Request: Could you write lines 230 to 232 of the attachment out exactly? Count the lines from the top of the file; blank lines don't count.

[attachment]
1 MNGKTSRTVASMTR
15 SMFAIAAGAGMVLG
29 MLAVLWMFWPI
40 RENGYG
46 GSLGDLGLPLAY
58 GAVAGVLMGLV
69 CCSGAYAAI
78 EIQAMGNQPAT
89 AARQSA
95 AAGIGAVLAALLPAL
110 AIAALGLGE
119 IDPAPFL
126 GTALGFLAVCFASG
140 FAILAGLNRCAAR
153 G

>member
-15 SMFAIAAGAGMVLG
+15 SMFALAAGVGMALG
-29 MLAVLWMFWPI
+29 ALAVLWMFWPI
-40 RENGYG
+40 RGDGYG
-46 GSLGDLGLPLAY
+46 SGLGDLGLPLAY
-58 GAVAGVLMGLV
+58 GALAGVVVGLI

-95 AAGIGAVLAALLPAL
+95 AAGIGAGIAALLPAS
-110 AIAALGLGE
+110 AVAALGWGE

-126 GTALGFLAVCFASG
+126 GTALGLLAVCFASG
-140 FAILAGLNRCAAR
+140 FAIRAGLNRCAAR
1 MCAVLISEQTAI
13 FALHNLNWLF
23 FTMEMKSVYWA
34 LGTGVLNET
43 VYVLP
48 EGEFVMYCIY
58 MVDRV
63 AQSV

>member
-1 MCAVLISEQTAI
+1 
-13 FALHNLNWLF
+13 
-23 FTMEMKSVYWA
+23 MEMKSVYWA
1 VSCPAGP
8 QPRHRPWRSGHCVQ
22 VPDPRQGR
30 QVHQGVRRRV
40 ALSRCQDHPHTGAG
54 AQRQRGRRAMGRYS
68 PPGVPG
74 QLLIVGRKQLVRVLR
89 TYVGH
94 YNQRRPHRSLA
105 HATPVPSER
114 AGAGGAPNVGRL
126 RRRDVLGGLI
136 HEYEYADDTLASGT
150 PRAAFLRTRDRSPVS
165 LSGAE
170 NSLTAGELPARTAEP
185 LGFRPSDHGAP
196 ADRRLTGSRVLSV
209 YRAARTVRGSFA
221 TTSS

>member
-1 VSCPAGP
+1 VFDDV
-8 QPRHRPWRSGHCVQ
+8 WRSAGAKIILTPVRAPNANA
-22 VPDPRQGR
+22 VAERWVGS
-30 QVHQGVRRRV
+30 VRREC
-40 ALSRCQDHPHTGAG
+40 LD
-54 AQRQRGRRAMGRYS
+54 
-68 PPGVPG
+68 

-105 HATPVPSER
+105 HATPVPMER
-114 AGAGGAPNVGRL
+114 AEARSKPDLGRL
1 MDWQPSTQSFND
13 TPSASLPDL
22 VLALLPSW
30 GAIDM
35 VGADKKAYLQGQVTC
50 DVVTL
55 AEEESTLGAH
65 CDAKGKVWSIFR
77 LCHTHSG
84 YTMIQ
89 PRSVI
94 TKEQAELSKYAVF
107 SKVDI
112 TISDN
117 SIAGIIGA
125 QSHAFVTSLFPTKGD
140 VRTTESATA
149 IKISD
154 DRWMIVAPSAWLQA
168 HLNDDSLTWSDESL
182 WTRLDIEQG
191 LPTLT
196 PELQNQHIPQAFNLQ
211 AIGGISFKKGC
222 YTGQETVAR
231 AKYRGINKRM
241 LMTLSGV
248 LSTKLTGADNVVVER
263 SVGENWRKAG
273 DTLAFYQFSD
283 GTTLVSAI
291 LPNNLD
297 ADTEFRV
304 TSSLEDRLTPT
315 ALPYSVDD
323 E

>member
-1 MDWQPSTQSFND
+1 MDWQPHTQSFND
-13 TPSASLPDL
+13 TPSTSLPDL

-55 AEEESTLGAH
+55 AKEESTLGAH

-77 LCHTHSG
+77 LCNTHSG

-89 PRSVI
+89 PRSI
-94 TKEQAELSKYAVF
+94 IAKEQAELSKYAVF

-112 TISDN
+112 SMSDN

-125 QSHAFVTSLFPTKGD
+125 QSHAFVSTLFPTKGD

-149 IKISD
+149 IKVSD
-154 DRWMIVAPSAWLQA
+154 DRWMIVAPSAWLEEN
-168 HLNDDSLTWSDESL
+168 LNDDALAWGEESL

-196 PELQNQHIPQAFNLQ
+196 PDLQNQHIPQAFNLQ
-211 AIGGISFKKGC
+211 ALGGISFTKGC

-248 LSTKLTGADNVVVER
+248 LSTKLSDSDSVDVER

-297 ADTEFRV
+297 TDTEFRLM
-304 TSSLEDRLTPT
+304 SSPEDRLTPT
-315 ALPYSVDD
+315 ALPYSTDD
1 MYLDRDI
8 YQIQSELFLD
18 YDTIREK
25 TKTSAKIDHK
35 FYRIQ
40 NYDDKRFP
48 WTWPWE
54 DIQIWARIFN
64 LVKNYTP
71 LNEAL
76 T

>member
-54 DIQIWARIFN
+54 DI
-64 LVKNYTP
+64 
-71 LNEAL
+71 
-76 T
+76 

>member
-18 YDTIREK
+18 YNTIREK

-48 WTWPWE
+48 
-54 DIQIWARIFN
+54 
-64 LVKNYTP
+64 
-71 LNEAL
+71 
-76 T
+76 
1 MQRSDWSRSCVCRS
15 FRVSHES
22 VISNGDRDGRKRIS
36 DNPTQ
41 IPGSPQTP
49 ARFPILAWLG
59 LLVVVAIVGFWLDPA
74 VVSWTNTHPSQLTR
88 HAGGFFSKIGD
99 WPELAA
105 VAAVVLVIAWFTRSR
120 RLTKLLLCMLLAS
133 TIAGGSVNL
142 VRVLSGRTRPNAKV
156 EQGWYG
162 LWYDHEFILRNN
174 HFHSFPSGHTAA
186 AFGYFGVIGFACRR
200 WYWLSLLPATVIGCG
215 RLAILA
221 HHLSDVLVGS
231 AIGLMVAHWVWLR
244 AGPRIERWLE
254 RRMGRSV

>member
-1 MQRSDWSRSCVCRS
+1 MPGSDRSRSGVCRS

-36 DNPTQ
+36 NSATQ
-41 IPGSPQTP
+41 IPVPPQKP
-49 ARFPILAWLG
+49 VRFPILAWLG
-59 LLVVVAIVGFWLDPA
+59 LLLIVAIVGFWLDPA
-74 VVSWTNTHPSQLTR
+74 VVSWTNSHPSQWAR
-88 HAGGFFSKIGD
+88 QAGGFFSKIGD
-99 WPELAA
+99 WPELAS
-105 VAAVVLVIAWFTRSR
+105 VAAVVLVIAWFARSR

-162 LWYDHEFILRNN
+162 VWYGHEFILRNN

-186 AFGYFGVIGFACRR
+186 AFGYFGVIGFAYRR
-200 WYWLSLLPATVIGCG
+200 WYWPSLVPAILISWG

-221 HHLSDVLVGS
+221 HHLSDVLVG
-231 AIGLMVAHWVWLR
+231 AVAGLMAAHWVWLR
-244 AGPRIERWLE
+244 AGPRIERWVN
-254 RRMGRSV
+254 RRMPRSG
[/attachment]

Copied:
+74 VVSWTNSHPSQWAR
-88 HAGGFFSKIGD
+88 QAGGFFSKIGD